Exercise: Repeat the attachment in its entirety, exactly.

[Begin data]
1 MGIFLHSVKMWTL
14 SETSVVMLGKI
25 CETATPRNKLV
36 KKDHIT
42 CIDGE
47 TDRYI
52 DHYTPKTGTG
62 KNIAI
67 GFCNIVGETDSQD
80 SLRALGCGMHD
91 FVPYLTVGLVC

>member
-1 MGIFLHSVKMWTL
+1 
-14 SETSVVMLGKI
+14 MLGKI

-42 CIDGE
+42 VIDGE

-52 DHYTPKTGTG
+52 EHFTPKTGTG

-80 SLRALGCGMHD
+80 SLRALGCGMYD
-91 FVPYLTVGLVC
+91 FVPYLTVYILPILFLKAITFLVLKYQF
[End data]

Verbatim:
1 MGIFLHSVKMWTL
14 SETSVVMLGKI
25 CETATPRNKLV
36 KKDHIT
42 CIDGE
47 TDRYI
52 DHYTPKTGTG
62 KNIAI
67 GFCNIVGETDSQD
80 SLRALGCGMHD
91 FVPYLTVGLVC

>member
-1 MGIFLHSVKMWTL
+1 
-14 SETSVVMLGKI
+14 MLGKI

-42 CIDGE
+42 VIDGE

-52 DHYTPKTGTG
+52 EHFTPKTGTG

-80 SLRALGCGMHD
+80 SLRALGCGMYD
-91 FVPYLTVGLVC
+91 FVPYLTVYILPILFLKAITFLVLKYQF